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Latitude: 51.7401 / 51°44'24"N
Longitude: -2.2532 / 2°15'11"W
OS Eastings: 382611
OS Northings: 204624
OS Grid: SO826046
Mapcode National: GBR 1MJ.TBT
Mapcode Global: VH94X.WJNF
Entry Name: Spill Weir in the grounds of Bridge House
Listing Date: 23 June 2011
Source: Historic England
Source ID: 1400208
Location: Cainscross, Stroud, Gloucestershire, GL5
Civil Parish: Cainscross
Built-Up Area: Stroud
Traditional County: Gloucestershire
Lieutenancy Area (Ceremonial County): Gloucestershire
Church of England Parish: Cainscross St Matthew
Church of England Diocese: Gloucester
A circular spill-weir, of the well-fall type, probably dating from the 1770s.
The weir is constructed from brick and ashlar limestone. It has an outer trough fed by rectangular openings, with a central, brick and ashlar-lined cylinder. The outer wall is capped by a course of bricks laid in a header bond.
The Stroudwater Navigation, built in 1775-9, was designed to link the River Severn at Framilode to Stroud, allowing coal to be brought from Shropshire, Staffordshire and the Forest of Dean to the textile mills of the Stroud valleys. The Thames and Severn Canal, constructed in 1783-9, was designed to run eastwards from Stroud, eventually linking the River Severn to the River Thames at Inglesham, near Lechlade. The Cotswold Canals, as they are also known, were generally successful, though the Thames and Severn in particular suffered serious technical failings which compromised its profitability; despite this, both canals continued in use well into the C20.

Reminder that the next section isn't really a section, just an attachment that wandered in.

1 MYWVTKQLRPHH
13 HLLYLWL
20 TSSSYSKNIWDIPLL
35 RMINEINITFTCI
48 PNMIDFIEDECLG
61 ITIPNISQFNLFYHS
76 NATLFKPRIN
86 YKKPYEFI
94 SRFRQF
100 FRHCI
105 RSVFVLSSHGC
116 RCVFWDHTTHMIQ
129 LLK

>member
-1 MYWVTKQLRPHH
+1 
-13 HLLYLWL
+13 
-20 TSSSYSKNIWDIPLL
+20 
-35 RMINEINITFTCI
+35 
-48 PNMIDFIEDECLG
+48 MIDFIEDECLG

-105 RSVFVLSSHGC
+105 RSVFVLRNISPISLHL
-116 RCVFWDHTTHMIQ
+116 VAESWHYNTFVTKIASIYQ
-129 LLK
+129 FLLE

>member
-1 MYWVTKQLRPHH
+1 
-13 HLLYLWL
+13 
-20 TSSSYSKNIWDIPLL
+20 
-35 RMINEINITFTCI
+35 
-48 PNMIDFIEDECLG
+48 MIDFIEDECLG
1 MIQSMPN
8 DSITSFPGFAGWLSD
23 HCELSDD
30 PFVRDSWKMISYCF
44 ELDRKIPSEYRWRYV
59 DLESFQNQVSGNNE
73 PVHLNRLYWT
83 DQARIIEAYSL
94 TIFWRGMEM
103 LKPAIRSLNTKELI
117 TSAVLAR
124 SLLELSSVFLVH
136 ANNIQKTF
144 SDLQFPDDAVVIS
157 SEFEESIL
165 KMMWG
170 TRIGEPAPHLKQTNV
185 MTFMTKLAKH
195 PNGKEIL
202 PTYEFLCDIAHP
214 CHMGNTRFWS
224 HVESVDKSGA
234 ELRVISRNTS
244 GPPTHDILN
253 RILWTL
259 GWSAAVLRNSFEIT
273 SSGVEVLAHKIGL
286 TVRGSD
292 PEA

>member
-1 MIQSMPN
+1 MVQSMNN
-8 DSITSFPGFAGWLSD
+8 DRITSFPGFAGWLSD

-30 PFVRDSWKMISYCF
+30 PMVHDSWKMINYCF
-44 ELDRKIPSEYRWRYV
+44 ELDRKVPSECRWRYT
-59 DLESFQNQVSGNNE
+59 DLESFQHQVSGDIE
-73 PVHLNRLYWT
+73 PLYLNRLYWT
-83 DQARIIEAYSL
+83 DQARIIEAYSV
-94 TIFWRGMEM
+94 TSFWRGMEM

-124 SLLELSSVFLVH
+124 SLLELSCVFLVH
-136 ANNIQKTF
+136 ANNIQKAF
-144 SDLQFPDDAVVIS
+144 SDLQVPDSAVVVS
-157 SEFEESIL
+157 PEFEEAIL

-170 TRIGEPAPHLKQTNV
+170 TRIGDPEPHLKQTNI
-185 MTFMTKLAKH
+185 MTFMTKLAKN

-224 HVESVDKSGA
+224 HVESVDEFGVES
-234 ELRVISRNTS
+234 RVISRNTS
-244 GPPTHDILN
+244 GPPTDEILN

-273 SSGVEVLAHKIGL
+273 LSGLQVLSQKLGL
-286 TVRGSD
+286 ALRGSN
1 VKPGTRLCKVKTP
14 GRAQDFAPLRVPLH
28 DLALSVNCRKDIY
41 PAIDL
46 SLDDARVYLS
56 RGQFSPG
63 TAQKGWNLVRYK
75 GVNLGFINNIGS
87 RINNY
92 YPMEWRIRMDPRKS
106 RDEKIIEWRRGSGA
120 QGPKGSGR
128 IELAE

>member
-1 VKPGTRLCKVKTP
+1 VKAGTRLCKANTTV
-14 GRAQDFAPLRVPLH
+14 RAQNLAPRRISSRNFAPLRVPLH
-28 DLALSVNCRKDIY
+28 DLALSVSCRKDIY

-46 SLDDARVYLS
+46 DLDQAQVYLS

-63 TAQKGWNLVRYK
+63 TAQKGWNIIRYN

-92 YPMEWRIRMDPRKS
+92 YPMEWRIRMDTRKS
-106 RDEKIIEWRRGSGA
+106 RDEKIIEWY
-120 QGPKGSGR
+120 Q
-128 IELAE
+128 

This spill-weir was probably constructed in the 1770s, as part of the development of the Stroudwater Navigation; it is situated on the southern bank of the canal. It is of the well-fall type, with overspill water from the canal pushing up the outer, circular trough, then spilling down the central cylinder, from where it was culverted into the nearby River Frome.
The circular spill weir in the grounds of Bridge House, built in the 1770s as an overflow weir for the Stroudwater Navigation, is designated at Grade II, for the following principal reasons:
Technological interest: as a relatively rare circular spill-weir of a type which is uncommon nationally
Historic interest: as it helps to describe the functioning of the C18 Stroudwater Navigation
Group value: with the other similar spill-weir some 130m to the west
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